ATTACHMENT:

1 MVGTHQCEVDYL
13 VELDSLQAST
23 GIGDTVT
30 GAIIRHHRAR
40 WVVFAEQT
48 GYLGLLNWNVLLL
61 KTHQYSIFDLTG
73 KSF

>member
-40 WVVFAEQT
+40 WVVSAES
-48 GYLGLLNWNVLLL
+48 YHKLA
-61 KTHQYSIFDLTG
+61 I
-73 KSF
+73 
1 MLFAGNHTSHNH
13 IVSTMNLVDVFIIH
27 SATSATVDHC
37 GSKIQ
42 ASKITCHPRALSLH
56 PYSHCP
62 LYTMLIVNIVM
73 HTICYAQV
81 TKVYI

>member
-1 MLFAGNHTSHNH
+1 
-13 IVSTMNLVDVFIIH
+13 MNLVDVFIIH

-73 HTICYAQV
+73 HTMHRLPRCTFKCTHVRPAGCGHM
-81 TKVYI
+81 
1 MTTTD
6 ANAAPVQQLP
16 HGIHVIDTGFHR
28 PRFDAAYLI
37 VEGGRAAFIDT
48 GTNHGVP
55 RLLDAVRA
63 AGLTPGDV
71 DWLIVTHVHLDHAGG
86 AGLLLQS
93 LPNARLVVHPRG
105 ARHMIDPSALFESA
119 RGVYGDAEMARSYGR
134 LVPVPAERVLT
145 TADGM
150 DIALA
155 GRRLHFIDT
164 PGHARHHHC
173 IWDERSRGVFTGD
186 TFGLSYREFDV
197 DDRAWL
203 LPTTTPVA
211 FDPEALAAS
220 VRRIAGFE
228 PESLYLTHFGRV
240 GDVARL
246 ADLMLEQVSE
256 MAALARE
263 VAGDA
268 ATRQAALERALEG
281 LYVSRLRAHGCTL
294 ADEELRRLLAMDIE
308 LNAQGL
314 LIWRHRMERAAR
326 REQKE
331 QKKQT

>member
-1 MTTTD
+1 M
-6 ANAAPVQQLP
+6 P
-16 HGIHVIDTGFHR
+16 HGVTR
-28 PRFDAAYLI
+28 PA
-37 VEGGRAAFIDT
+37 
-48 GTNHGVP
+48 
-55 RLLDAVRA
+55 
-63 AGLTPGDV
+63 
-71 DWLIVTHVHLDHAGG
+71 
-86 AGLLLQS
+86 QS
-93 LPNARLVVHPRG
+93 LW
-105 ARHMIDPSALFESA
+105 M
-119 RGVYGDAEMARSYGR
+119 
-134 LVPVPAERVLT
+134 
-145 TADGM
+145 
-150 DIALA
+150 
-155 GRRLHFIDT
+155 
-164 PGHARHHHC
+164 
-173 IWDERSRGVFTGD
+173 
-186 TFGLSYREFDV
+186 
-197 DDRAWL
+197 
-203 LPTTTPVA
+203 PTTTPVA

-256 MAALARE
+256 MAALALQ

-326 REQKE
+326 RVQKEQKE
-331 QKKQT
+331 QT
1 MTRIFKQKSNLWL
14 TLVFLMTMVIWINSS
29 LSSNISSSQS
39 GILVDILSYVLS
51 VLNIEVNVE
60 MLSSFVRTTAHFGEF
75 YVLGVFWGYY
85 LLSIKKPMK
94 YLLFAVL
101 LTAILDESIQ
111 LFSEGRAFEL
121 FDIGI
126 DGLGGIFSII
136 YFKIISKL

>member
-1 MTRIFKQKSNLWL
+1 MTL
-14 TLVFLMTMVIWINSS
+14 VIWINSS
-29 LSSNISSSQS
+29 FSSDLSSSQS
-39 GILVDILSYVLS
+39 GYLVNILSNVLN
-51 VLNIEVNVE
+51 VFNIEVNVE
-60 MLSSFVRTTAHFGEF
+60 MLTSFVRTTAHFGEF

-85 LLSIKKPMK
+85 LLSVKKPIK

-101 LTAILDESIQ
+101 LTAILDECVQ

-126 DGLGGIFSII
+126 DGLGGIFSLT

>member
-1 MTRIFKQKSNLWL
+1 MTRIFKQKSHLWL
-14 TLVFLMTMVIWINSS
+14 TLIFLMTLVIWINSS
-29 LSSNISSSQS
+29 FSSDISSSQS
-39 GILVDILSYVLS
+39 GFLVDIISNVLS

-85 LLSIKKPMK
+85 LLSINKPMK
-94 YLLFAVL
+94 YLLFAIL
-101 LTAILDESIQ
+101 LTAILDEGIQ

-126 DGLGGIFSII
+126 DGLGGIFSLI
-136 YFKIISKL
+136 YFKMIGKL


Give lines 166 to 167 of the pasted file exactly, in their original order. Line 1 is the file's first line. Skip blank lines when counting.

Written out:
+85 LLSINKPMK
-94 YLLFAVL